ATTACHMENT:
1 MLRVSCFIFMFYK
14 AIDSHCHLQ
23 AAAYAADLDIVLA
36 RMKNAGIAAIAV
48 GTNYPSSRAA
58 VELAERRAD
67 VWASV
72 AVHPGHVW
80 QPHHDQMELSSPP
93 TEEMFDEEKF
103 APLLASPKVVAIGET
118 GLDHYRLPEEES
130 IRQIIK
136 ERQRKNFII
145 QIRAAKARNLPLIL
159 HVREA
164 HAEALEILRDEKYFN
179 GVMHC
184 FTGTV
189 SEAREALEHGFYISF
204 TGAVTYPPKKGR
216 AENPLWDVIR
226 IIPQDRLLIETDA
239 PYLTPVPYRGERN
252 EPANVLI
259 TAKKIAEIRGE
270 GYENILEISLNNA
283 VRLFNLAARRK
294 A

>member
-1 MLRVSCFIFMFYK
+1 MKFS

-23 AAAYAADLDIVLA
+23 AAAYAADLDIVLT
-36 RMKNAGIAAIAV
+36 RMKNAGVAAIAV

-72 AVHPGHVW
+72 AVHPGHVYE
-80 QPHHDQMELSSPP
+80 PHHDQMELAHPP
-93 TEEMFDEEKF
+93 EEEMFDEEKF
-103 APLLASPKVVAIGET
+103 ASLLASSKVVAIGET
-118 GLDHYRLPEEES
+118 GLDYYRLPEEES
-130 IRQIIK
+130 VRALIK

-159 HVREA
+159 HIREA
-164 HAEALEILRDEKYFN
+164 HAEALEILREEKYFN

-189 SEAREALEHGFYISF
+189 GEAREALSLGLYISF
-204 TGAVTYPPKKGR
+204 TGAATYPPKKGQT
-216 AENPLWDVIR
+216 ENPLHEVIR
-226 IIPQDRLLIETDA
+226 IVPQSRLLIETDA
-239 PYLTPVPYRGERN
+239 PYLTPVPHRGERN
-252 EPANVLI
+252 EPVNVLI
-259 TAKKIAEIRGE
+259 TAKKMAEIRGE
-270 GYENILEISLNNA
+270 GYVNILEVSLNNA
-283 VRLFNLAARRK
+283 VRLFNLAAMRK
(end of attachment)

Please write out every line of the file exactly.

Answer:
1 MLRVSCFIFMFYK
14 AIDSHCHLQ
23 AAAYAADLDIVLA
36 RMKNAGIAAIAV
48 GTNYPSSRAA
58 VELAERRAD
67 VWASV
72 AVHPGHVW
80 QPHHDQMELSSPP
93 TEEMFDEEKF
103 APLLASPKVVAIGET
118 GLDHYRLPEEES
130 IRQIIK
136 ERQRKNFII
145 QIRAAKARNLPLIL
159 HVREA
164 HAEALEILRDEKYFN
179 GVMHC
184 FTGTV
189 SEAREALEHGFYISF
204 TGAVTYPPKKGR
216 AENPLWDVIR
226 IIPQDRLLIETDA
239 PYLTPVPYRGERN
252 EPANVLI
259 TAKKIAEIRGE
270 GYENILEISLNNA
283 VRLFNLAARRK
294 A

>member
-1 MLRVSCFIFMFYK
+1 MKFS

-23 AAAYAADLDIVLA
+23 AAAYAADLDIVLT
-36 RMKNAGIAAIAV
+36 RMKNAGVAAIAV

-72 AVHPGHVW
+72 AVHPGHVYE
-80 QPHHDQMELSSPP
+80 PHHDQMELAHPP
-93 TEEMFDEEKF
+93 EEEMFDEEKF
-103 APLLASPKVVAIGET
+103 ASLLASSKVVAIGET
-118 GLDHYRLPEEES
+118 GLDYYRLPEEES
-130 IRQIIK
+130 VRALIK

-159 HVREA
+159 HIREA
-164 HAEALEILRDEKYFN
+164 HAEALEILREEKYFN

-189 SEAREALEHGFYISF
+189 GEAREALSLGLYISF
-204 TGAVTYPPKKGR
+204 TGAATYPPKKGQT
-216 AENPLWDVIR
+216 ENPLHEVIR
-226 IIPQDRLLIETDA
+226 IVPQSRLLIETDA
-239 PYLTPVPYRGERN
+239 PYLTPVPHRGERN
-252 EPANVLI
+252 EPVNVLI
-259 TAKKIAEIRGE
+259 TAKKMAEIRGE
-270 GYENILEISLNNA
+270 GYVNILEVSLNNA
-283 VRLFNLAARRK
+283 VRLFNLAAMRK